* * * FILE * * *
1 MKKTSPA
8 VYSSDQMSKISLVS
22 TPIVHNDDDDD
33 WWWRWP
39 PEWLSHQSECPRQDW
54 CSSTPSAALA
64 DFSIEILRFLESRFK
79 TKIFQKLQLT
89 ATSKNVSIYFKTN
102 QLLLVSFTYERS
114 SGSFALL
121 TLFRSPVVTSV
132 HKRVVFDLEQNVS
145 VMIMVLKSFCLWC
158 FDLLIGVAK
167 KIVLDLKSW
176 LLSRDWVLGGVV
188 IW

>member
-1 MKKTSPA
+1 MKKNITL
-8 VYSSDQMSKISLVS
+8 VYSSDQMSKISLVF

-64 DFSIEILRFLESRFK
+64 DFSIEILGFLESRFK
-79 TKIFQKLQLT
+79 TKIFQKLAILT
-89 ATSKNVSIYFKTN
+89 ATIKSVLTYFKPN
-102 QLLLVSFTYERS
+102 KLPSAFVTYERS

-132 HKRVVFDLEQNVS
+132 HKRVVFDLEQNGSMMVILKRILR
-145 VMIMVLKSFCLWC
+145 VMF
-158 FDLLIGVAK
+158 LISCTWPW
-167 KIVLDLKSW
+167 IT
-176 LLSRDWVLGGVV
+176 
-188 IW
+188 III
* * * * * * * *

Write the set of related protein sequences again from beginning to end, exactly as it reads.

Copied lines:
1 MKKTSPA
8 VYSSDQMSKISLVS
22 TPIVHNDDDDD
33 WWWRWP
39 PEWLSHQSECPRQDW
54 CSSTPSAALA
64 DFSIEILRFLESRFK
79 TKIFQKLQLT
89 ATSKNVSIYFKTN
102 QLLLVSFTYERS
114 SGSFALL
121 TLFRSPVVTSV
132 HKRVVFDLEQNVS
145 VMIMVLKSFCLWC
158 FDLLIGVAK
167 KIVLDLKSW
176 LLSRDWVLGGVV
188 IW

>member
-1 MKKTSPA
+1 MKKNITL
-8 VYSSDQMSKISLVS
+8 VYSSDQMSKISLVF

-64 DFSIEILRFLESRFK
+64 DFSIEILGFLESRFK
-79 TKIFQKLQLT
+79 TKIFQKLAILT
-89 ATSKNVSIYFKTN
+89 ATIKSVLTYFKPN
-102 QLLLVSFTYERS
+102 KLPSAFVTYERS

-132 HKRVVFDLEQNVS
+132 HKRVVFDLEQNGSMMVILKRILR
-145 VMIMVLKSFCLWC
+145 VMF
-158 FDLLIGVAK
+158 LISCTWPW
-167 KIVLDLKSW
+167 IT
-176 LLSRDWVLGGVV
+176 
-188 IW
+188 III